Stanley Park and the West End from above (1)

The angle on these two images is pretty close, although we think they must have been shot at slightly different elevations. The 1964 image by Williams Bros. Photographers Ltd was taken from slightly higher, so Burnaby Heights, in the distance, are less prominent. Trish Jewison, in the Global BC traffic helicopter shot the more contemporary image in September 2020.

The West End was in the middle of transforming from modest density to many more high-rise towers. The zoning changed in 1956, and from then until 1972 over 200 towers replaced many older houses, often carved up into rooming houses. There are two prominent towers looking on to Stanley Park. Panorama Place, designed by Robert Rapske, was still under construction in 1964, completed a year later. The entire building, developed by Cosmos Holdings, cost $2.5m to construct. Built as apartments, the 147 units were acquired by Dawson Developments and converted to a co-op in 1973, so buyers acquire shares in the co-op, rather than a strata freehold. A construction crane collapsed when the building was close to completion, killing one of the workers.

A block and a half to the north, the Silhouette Apartments had been completed in 1963, but with 96 rental units following an almost identical shape, and we believe designed by the same architect. The tower replaced the family home of Jonathan and Elizabeth Rogers, completed in 1910.

In 1964 both the Marine Building and the Hotel Vancouver were still prominent on the skyline. The slab of the Georgian Towers hotel had been completed in 1955, the first modern tower to start the continuing transformation of West Georgia Street. Today, all three buildings are lost in the forest of towers, and the skyline has two standout towers, the Shangri-La hotel and apartments, and the former Trump Tower, now changing to the Paradox Hotel. In the foreground is the seasonal, heated, outdoor pool at Second Beach. Built in 1932, in the 1960s it was still filled with ocean salt water, although that meant from time to time a mud shark or octopus could end up sharing the pool. Stanley Park, and Devonian Harbour Park have both grown much more in the intervening 56 years, so there’s far more of a forest in the foreground.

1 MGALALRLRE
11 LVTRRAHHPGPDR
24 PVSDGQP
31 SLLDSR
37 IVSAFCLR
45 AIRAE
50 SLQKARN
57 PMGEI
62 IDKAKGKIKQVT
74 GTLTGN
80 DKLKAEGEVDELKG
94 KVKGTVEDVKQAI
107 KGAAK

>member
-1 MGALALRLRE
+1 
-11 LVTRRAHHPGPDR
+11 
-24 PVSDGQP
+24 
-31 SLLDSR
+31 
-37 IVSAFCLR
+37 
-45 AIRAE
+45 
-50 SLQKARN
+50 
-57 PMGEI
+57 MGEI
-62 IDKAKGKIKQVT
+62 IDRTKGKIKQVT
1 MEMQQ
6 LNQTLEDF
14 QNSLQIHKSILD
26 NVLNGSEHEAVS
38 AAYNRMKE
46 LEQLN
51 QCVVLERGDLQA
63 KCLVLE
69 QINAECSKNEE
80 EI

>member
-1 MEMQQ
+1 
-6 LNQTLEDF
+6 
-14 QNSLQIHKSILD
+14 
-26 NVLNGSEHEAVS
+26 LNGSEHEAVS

In the background today the container cranes of the Port of Vancouver can be seen, located in a spot that was still part of Burrard Inlet in the early 1960s. Closer to us the industrial operations on the shoreline of the Inlet have gone, replaced by the condos and rental towers of Coal Harbour, although the initial buildings of the Bayshore Inn (now the Westin Hotel) had been opened on the waterfront in 1961 (seen here in a 1960s postcard).

Image source: City of Vancouver Archives Air P108.2 and Trish Jewison’s twitter account.

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Posted 21 February 2022 by ChangingCity in Altered

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